There are a couple of things we could do if we really wanted to improve educational outcomes for all students.
First, we’d stop getting distracted by shiny objects and start focusing on the real culprit in educational disparity, poverty. That’s a hard conversation though and would force us to confront inconvenient truths and embedded biases. That would mean everybody, not just on one side or the other.
On top of that confrontation of poverty, we’d also have to embrace a willingness to have a lot more, “yes, and…” conversations. As in, “Yes, I want charters to be reined in with accountability measure, elected local control, and no form of profit attached to them at all, and I want to see every student in this country in a good school.”
“yes, and…” conversations would serve to free us from the continual militant conversations that have so plagued us in the past. Per education writer Peter Greene,
The other important part of “yes and” is that it allows us to focus on real issues and real solutions instead of getting caught up in arguments about whether or not someone should cut off our legs with a chainsaw. Granted, the chainsaw-wielding pretend doctor is a real threat, but somehow we can’t let him drain all our attention and energy. And we certainly need to reject and work past the notion that his solution is the only one that serious people can consider.
The real choice in education is how we are going to pursue improvement and that’s a choice for all of us.
GIVING TRAINWRECKS A BAD NAME
November is proving to be a particularly difficult month for Tennessee’s State Superintendent of Schools. Earlier in the school year, state legislators cautioned her about making changes that weren’t fully thought out. After NAEP results were released, past state superintendents weren’t overly pleased with some of her less than thought out remarks on those results. Mid-month saw ChalkbeatTN publish an article that painted the TNDOE as understaffed, directionless and demoralized under her leadership. There was even concern voiced that the department’s troubles could impact this year’s testing.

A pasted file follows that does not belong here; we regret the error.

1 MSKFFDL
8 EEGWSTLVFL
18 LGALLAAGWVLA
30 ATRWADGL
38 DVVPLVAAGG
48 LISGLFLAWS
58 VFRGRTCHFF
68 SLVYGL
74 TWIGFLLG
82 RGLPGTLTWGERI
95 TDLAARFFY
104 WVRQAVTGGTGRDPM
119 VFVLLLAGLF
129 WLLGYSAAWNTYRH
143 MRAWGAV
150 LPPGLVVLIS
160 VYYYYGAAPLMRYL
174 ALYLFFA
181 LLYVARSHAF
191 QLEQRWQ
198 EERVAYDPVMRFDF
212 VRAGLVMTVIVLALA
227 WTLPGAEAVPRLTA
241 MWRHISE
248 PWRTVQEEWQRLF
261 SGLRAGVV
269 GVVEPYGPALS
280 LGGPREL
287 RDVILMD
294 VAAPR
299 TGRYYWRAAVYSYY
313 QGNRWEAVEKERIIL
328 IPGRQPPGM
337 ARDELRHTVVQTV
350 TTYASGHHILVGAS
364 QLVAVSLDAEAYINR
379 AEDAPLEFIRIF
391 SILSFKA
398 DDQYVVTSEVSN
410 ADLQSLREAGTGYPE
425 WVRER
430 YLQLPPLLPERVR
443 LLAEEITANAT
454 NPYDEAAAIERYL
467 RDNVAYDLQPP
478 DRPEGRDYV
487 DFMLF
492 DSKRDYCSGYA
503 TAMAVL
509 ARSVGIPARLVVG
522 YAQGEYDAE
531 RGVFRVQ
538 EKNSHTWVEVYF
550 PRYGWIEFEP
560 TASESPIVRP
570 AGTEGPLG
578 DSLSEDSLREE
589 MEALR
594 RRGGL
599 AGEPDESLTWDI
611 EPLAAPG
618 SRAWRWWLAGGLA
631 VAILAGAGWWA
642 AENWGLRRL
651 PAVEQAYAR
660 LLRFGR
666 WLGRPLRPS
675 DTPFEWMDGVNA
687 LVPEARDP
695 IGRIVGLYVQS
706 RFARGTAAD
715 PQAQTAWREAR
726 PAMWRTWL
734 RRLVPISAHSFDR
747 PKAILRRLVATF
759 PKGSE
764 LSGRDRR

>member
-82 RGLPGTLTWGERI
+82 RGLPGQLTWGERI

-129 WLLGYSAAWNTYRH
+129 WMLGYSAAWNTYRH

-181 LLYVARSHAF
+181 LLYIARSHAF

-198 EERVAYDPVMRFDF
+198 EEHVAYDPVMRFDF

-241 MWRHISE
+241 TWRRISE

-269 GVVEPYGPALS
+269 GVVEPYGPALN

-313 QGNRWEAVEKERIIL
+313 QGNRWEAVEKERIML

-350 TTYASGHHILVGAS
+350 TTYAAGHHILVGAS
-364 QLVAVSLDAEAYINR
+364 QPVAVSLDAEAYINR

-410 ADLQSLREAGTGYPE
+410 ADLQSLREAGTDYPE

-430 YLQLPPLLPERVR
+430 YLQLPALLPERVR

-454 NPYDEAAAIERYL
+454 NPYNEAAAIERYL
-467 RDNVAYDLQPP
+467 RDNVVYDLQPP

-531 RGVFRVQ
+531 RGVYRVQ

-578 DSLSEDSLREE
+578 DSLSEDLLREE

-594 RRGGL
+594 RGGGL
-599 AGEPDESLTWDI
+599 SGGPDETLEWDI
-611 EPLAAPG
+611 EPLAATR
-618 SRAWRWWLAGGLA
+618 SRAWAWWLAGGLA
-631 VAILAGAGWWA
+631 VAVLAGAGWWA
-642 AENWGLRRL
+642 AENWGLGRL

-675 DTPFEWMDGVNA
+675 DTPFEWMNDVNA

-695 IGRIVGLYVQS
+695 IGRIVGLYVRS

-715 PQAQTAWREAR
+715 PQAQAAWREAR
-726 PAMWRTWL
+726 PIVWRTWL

Schwinn seems determined to end the month much as she started it, under negative scrutiny. Earlier in the week at a legislative meeting where state representatives were once again floating the idea of arming teachers, Schwinn was afforded the opportunity to add a voice of reason, instead, she chose to punt. “I’m not in a place to comment on that at this time,” Schwinn said after a House budget hearing when asked whether she supported the notion of arming public school teachers. “We’re focusing on the budget hearing.”
Her statement was met with universal derision. The fact that the head of the state’s DOE had no opinion to offer in regard to such an important proposed policy proposition, borders on the ludicrous. If not now, when?
She followed up that performance by publically declaring that TN state vouchers would be considered taxable income. A statement that the governor’s office quickly walked back and declared false. Vouchers would not be considered taxable income, an assertion not verified by the IRS.
In the case of vouchers, one has to wonder if Schwinn’s actions are the result of not fully considering all ramifications, or are a well thought out intent to throw a wrench into the voucher implementation plan. By all accounts, Schwinn is not a voucher proponent. Perhaps she realizes that her department already has enough on its plate, and would be better served by the start of the voucher program being delayed.
Whatever the case, November has not been good for the TNDOE and if Penny Schwinn hopes to remain in her position, the coming months need to be a whole lot better.